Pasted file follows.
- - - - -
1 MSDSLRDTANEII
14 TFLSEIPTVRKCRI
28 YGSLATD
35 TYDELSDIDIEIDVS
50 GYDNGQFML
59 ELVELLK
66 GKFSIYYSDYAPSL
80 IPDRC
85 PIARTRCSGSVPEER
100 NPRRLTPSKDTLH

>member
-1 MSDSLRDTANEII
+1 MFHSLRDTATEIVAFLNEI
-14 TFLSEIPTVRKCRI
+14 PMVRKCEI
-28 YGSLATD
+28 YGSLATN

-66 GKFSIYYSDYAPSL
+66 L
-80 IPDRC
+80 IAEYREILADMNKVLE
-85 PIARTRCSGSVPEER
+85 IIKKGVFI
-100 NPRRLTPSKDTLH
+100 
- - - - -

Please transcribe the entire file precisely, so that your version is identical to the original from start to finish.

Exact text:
1 MSDSLRDTANEII
14 TFLSEIPTVRKCRI
28 YGSLATD
35 TYDELSDIDIEIDVS
50 GYDNGQFML
59 ELVELLK
66 GKFSIYYSDYAPSL
80 IPDRC
85 PIARTRCSGSVPEER
100 NPRRLTPSKDTLH

>member
-1 MSDSLRDTANEII
+1 MFHSLRDTATEIVAFLNEI
-14 TFLSEIPTVRKCRI
+14 PMVRKCEI
-28 YGSLATD
+28 YGSLATN

-66 GKFSIYYSDYAPSL
+66 L
-80 IPDRC
+80 IAEYREILADMNKVLE
-85 PIARTRCSGSVPEER
+85 IIKKGVFI
-100 NPRRLTPSKDTLH
+100 